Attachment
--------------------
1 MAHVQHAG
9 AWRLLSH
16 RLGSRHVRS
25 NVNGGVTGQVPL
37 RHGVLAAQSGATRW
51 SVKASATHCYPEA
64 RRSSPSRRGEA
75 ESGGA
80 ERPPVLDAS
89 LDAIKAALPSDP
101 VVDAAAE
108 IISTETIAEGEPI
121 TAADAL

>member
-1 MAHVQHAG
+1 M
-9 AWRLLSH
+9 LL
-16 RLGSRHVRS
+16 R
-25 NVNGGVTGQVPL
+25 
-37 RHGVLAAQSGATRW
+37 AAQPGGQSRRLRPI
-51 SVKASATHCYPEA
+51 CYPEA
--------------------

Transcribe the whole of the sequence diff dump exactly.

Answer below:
1 MAHVQHAG
9 AWRLLSH
16 RLGSRHVRS
25 NVNGGVTGQVPL
37 RHGVLAAQSGATRW
51 SVKASATHCYPEA
64 RRSSPSRRGEA
75 ESGGA
80 ERPPVLDAS
89 LDAIKAALPSDP
101 VVDAAAE
108 IISTETIAEGEPI
121 TAADAL

>member
-1 MAHVQHAG
+1 M
-9 AWRLLSH
+9 LL
-16 RLGSRHVRS
+16 R
-25 NVNGGVTGQVPL
+25 
-37 RHGVLAAQSGATRW
+37 AAQPGGQSRRLRPI
-51 SVKASATHCYPEA
+51 CYPEA